Yamaki says the audience for its I-series of full-frame lenses, such as the 17mm F4 DG DN pictured, is similar to that for the DC DN range of APS-C primes. However, it doesn’t sound like there are plans for I-series-style versions of the DC lenses.

Image: Sigma

With all this talk of niches, we steered the conversation towards the DC DN primes. We wanted to know whether he sees the users of these lenses as distinct from those of the mid-priced i-Series full-frame primes, which feature metal bodies and aperture rings.

“I see they are very similar customers: those who value compactness and image quality. These customers often live in big cities and use public transportation a lot. So they cannot carry around big, heavy equipment in the car. They have to carry it around in their bags.”

Despite this, it doesn’t sound like there are any plans to refresh the DC DNs with more i-Series-like designs: “Those who want full-frame can use the I series lenses, while those who are happy with APS-C cameras can use the many lightweight DC DN lenses,” he says.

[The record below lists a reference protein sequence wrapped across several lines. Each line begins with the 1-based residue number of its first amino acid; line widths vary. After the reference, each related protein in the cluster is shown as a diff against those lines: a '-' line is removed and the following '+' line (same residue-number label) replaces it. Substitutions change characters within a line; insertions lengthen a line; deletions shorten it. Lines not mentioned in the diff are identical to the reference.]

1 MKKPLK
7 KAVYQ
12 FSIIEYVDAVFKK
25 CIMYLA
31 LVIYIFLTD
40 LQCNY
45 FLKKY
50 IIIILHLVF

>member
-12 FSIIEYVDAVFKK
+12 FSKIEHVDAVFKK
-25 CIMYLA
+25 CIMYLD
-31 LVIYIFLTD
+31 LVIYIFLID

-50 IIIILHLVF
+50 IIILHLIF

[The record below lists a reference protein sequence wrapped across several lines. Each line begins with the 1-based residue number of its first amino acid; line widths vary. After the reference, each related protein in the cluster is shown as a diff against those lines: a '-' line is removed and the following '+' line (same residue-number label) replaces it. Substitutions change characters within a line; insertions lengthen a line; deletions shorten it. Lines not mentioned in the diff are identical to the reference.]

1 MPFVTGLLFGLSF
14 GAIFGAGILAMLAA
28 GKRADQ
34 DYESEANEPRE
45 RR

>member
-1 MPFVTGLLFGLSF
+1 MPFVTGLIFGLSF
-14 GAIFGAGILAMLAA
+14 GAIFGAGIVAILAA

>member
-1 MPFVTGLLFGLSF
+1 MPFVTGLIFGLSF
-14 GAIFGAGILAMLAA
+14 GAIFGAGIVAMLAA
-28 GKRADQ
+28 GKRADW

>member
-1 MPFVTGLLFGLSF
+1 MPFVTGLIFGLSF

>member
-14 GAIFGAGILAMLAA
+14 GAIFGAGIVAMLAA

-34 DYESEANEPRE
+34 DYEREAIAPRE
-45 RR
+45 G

But, while we won’t expect APS-C primes with aperture rings for X-mount or the Nikon Z fc any time soon, Yamaki’s comments about his commitment to APS-C bode well, given the announcement that it’ll make lenses for both Nikon’s Z mount and Canon’s RF system:

“Our plan is to have a relatively complete range of lenses for APS-C sized sensors.”


This article was based on an interview conducted by Dale Baskin and Richard Butler at the CP+ show in Yokohama, Japan.



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Sigma CEO talks market trends, the challenge of innovation and the future for APS-C

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Sigma CEO talks market trends, the challenge of innovation and the future for APS-C


Sigma CEO Kazuto Yamaki

Photo: Richard Butler

“All camera and lens manufacturers have to be innovative,” says Sigma CEO Kazuto Yamaki, but “technology competition among manufacturers may not always be beneficial to customers… Easier to use interfaces, compact and lightweight bodies for enhanced portability, or some other specifications might be more important.”